18. Sew all the way around and do all the corners the same way. When you're done, the back of the corners should look like this:

And when you turn the corners inside-out, the magic happens...

Boop! A mitered corner!

19. Turn out all the corners and fold the binding out. Press the sides with an iron, but avoid pressing the corners.

20. Now you just have to fold the binding over and hand-sew the back. Start at the point where the binding begins and ends:

And place a pin in the seam to keep everything together:

21. Flip the quilt over. You're going to fold the raw edge of the binding inside and line the fold up so it slightly overlaps the stitching around the border and pin it in place:

22. Fold over the outer layer of the seam as well, wrapping it around the inner layer, and pin it in place.

23. Start folding the binding in on itself and pinning it in place, making sure to just barely cover the row of stitching:

24. Thread your needle (you should use a matching thread for this, but for visibility in the tutorial I'll use the quilting thread), tie a knot in the end, and sew up through the back of the binding, being sure to go through all the layers:

25. Stitch over the seam to secure it, then stitch down the seam of the binding to the back fabric, only picking up a few threads of it in the stitch, and make sure you only go through the layer of solid fabric, not through the front fabric as well:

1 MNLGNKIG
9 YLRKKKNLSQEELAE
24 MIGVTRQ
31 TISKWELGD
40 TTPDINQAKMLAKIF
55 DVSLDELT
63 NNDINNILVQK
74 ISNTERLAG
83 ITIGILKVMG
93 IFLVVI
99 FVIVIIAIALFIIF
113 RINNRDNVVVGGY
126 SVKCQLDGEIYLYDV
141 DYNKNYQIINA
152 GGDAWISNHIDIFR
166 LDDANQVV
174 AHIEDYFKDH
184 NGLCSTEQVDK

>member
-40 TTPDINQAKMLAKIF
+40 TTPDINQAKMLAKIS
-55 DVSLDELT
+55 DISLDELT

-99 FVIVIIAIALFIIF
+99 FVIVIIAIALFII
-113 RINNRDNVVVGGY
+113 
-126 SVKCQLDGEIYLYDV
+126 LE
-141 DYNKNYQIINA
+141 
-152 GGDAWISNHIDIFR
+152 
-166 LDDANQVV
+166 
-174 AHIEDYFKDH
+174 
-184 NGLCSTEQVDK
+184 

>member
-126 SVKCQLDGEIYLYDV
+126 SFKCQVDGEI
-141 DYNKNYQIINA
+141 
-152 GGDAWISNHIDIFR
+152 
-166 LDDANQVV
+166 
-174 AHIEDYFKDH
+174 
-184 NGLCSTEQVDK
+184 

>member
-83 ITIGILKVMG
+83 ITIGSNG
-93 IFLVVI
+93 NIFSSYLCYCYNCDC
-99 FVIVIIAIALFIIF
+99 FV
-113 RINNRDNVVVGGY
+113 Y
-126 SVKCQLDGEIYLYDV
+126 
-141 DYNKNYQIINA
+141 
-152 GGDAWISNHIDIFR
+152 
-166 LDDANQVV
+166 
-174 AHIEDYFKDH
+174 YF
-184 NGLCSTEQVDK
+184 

26. There are quite a few different techniques out there to sew on a quilt binding. I prefer using an encased blind stitch. It just seems to be the neatest and strongest stitch, but I'll show you two ways to do it, and you can figure out which you like best. The first way is to insert your needle back into the edge of the binding, straight across from where your thread is coming out of the backing, and let the needle travel down a scant 1/4 inch or so inside the fold of the binding, coming back out along the fold:

Then you pick up just 2-3 threads of the back fabric, just across from where your needle came out of the fold:

 And then insert you needle back into the fold very close to the place you exited, and travel down inside the fold as before:

You keep repeating this stitch pattern and removing the pins holding down the binding as you go, and you will get some nice, strong, invisible stitches to keep your binding down:

27. The other method of blind stitching is very much the same, except instead of traveling inside the fold of the binding, you travel inside the back fabric. You just need to make sure not to go through the front side, as always, and when you come out down the line you pick up a couple stitches of the binding's fold, and travel back inside the back fabric:

28. I prefer the second method as it feels like a much smoother motion, and there's really no difference in the look of the stitches. In this photo, my thumb is where I switched methods, and you really can't tell either way:

29. Anywho, once you've mastered the blind stitch (and if you're still having trouble there are some really good video tutorials on YouTube as always), and you've sewn up to a corner, fold the binding in on itself as you have been doing, all the way to the edge, which will look like this: